Facebook will soon see its tax bill in Britain go way up.
The social networking company on Friday told Bloomberg that it has agreed to stop doing an end run around Her Majesty’s Revenue & Customs office. Facebook said it will no longer route advertising sales made to its largest clients in the United Kingdom through Ireland, a notorious tax haven. Instead, the Menlo Park company will recognize the revenue as having been earned in the U.K. itself.
The agreement will not affect sales made to smaller U.K. companies where the ad space is purchased online, according to Bloomberg. Despite that, the deal should mean that Facebook will pay millions of pounds more in taxes than it did before.
“The government is committed to making sure multinationals pay their fair share of tax,” the British Treasury said in a statement.
The agreement will take affect in April and Facebook’s new tax bill will come due next year.
The social networking giant has been under fire for its tax practices since earlier this year when a report in the Sunday Times revealed that the company had paid 4,327 pounds — a little more than $6,000 — in corporate taxes in the United Kingdom in 2014, despite recording more than $1 billion in sales there. The Revenue & Customs office had been examining Facebook’s tax practices there from between 2010 and 2014.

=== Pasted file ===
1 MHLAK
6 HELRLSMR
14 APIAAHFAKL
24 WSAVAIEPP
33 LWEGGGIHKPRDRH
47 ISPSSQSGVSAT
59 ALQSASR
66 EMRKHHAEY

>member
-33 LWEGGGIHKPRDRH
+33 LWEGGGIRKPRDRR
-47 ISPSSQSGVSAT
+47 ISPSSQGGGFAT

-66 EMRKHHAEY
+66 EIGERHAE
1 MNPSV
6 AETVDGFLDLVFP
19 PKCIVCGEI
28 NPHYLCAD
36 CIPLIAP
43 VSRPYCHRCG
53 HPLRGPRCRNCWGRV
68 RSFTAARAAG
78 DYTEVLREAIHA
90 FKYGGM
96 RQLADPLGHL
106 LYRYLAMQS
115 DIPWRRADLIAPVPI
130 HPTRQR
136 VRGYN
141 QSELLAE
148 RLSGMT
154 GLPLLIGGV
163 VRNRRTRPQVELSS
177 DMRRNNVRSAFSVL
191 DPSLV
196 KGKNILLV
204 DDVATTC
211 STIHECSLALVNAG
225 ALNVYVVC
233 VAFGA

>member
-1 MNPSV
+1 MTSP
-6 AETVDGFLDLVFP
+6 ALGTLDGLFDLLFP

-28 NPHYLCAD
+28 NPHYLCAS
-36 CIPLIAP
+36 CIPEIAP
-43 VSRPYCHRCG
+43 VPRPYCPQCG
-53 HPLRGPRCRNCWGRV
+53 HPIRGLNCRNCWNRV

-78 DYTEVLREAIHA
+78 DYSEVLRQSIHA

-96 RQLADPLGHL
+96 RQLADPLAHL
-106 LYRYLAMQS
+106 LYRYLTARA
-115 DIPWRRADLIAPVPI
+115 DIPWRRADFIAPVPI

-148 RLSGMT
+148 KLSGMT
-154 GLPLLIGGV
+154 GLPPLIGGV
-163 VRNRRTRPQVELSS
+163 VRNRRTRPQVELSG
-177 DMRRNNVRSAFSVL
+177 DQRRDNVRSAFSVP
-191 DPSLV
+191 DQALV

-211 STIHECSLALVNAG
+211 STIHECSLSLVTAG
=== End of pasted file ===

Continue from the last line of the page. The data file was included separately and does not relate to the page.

It was unclear from the reports in Bloomberg and the BBC whether Facebook will pay back taxes on its past earnings.
Faceboook is one of a handful of multinational corporations whose tax schemes have drawn scrutiny in the United States and Europe. Italy and France have both charged that Google owes them back taxes. The search behemoth already reached an agreement to pay back taxes in the United Kingdom, although that deal is being investigated by European authorities.
Meanwhile, Apple is the subject of an ongoing investigation in Europe over its tax practices and may owe $8 billion in back taxes there. The company already agreed to pay taxes on past earnings in Italy.
Photo: A logo created from pictures of Facebook users is on display at the company’s data center in Sweden. (Jonathan Nackstrand/AFP/Getty Images)